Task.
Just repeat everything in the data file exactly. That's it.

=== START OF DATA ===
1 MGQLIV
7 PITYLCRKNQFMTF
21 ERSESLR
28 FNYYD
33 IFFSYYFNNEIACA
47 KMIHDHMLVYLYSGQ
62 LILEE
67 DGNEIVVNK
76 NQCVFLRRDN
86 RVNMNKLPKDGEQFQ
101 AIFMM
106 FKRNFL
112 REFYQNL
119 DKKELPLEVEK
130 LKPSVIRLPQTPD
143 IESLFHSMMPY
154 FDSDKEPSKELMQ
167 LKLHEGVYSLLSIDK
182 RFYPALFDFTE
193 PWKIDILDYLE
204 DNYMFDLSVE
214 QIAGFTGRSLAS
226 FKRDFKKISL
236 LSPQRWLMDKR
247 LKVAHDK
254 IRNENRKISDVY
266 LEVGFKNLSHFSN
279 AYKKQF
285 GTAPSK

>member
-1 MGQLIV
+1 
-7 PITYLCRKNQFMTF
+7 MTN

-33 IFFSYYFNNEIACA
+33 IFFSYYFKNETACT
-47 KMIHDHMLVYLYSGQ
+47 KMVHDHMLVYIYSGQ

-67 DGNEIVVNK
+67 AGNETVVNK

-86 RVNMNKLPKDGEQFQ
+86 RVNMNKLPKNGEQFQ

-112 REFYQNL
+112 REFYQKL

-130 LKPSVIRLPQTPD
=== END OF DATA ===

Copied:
1 MGQLIV
7 PITYLCRKNQFMTF
21 ERSESLR
28 FNYYD
33 IFFSYYFNNEIACA
47 KMIHDHMLVYLYSGQ
62 LILEE
67 DGNEIVVNK
76 NQCVFLRRDN
86 RVNMNKLPKDGEQFQ
101 AIFMM
106 FKRNFL
112 REFYQNL
119 DKKELPLEVEK
130 LKPSVIRLPQTPD
143 IESLFHSMMPY
154 FDSDKEPSKELMQ
167 LKLHEGVYSLLSIDK
182 RFYPALFDFTE
193 PWKIDILDYLE
204 DNYMFDLSVE
214 QIAGFTGRSLAS
226 FKRDFKKISL
236 LSPQRWLMDKR
247 LKVAHDK
254 IRNENRKISDVY
266 LEVGFKNLSHFSN
279 AYKKQF
285 GTAPSK

>member
-1 MGQLIV
+1 
-7 PITYLCRKNQFMTF
+7 MTN

-33 IFFSYYFNNEIACA
+33 IFFSYYFKNETACT
-47 KMIHDHMLVYLYSGQ
+47 KMVHDHMLVYIYSGQ

-67 DGNEIVVNK
+67 AGNETVVNK

-86 RVNMNKLPKDGEQFQ
+86 RVNMNKLPKNGEQFQ

-112 REFYQNL
+112 REFYQKL

-130 LKPSVIRLPQTPD